Schools are being warned not to use a new form that requires students to declare they understand this year’s grading process as a “waiver of rights”.
The Exams Office, a membership organisation for exams officers, has drawn up a template of a “candidate confirmation form” after requests from its members. Exams Office founder Jugjit Chima says it could provide reassurance for students and support schools.
Ane Vernon, partner at law firm Payne Hicks Beach, said that, after last year’s grading turmoil, it was not surprising schools were striving for “maximum clarity and transparency” this time.
But she added: “Any attempt to obtain what could be seen as a waiver of rights or advance confirmation that the pupil accepts the school’s policy is likely to give rise to its own problems.
“At a time when students and their parents are under an enormous amount of stress, this could lead to complaints that such an approach constitutes an underhand attempt to close the door on routes of appeal.”
The template provides two suggested forms: one to sign prior to grading and another for use when teacher-assessed grades have been calculated, but before submission. There are up to 12 suggested check box points, but a school can adapt them as it sees fit.
The first suggests students sign to say they are aware of and understand how grades will be awarded. Another asks signatories to confirm that their teachers have used a range of evidence and that they have not negotiated their grades. Students could refuse to sign it if they believe the process has not been followed.
Forms are ‘optional’, says exams regulator
Chima said the template had been well received as it provides “clarity to both students and teachers and for ensuring that the [grading] procedure and processes … are adhered to”. It also reduces confusion and uncertainty for students, he added.
Ofqual has confirmed to Schools Week that the forms are optional, so they would not be studied as part of any quality assurance or when appeals were considered.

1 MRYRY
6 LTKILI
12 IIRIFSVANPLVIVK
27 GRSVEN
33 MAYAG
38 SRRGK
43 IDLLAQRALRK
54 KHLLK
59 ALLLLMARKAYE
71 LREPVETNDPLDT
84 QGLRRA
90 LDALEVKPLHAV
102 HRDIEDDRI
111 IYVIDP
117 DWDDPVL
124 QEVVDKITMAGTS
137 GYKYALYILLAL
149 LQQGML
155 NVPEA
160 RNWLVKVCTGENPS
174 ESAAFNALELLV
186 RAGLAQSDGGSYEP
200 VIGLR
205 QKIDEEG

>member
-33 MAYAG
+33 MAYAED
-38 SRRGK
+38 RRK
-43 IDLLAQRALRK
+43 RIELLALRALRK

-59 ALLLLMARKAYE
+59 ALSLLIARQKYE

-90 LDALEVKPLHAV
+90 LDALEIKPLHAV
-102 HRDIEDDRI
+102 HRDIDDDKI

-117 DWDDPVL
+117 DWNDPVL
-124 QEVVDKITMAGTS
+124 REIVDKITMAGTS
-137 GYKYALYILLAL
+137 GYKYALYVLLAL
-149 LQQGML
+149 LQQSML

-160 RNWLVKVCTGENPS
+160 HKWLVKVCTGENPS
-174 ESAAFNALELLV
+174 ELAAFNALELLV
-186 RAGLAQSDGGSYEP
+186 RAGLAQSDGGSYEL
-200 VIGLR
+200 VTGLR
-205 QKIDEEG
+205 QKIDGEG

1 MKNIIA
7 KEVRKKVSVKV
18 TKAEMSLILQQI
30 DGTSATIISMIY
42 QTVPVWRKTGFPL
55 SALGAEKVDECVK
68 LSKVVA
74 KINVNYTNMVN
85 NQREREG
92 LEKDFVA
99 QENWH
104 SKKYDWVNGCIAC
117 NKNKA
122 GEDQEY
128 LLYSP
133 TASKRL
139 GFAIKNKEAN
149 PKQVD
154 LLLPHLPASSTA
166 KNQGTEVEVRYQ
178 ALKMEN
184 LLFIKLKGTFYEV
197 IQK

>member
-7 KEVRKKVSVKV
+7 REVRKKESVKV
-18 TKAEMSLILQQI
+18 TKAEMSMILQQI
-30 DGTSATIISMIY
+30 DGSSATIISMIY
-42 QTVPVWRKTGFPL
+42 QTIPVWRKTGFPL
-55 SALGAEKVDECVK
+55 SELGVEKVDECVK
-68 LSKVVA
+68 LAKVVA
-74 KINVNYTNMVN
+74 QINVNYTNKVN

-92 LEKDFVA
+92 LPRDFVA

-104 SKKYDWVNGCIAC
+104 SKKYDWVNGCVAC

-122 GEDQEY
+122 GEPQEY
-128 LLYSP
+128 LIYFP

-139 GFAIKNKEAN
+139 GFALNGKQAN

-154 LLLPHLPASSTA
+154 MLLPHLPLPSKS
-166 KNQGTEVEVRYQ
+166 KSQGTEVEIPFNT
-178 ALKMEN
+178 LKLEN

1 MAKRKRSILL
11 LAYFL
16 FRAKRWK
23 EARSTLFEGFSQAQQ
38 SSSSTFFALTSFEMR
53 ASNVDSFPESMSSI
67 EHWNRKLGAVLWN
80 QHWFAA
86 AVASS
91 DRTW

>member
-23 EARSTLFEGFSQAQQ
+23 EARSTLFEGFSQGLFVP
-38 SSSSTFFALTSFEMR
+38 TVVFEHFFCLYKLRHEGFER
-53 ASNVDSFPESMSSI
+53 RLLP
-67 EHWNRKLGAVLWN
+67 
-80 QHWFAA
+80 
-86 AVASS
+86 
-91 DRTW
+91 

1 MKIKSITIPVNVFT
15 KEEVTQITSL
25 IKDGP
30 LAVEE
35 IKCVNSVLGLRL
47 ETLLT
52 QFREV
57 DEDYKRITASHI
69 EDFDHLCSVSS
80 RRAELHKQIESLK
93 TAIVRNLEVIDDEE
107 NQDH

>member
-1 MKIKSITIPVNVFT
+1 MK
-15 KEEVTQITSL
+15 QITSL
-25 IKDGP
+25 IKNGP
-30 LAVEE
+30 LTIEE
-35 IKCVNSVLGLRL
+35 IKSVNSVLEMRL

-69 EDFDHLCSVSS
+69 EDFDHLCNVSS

The Joint Council for Qualifications, which is coordinating approaches for exam boards this summer, said it was not involved in the production of the forms and that there is “no JCQ requirement” for centres to complete these forms.
Joe Woodcock, community engagement manager at The Student Room, said the forms could be a “springboard” for students to fully understand the grading process and encourage them to ask questions.
Tom Middlehurst, a specialist at school leaders’ union ASCL, said “schools and colleges may find them helpful in ensuring they are consistently and fairly applying their own procedures and policies”.
But Jonathan Mountstevens, deputy head at Beaumont School in St Albans, Hertfordshire, said: “I do not think it is fair to require students to confirm things which they cannot know for sure, such as how a judgment has been reached or reviewed… Students are going through a very tough time and I think there is a danger of making it even more stressful for them if we ask them to plough through a complicated checklist.”
In a normal year, students would be required to sign a declaration when submitting work for subjects with coursework and non-exam elements to confirm that the work is their own.
Mountstevens said a “short, simple declaration” for students to confirm that the work is their own and that they understand “attempts to gain an unfair advantage will be reported to awarding bodies and could hold serious consequences” would be better.
“These things are under their control and it is fair to hold students to account for them,” he added.
An Ofqual spokesperson said: “It is for membership organisations like The Exams Office to respond to questions and requests for information from their members, and to provide support materials where that might be helpful. Schools and colleges can then decide if they want to use them.”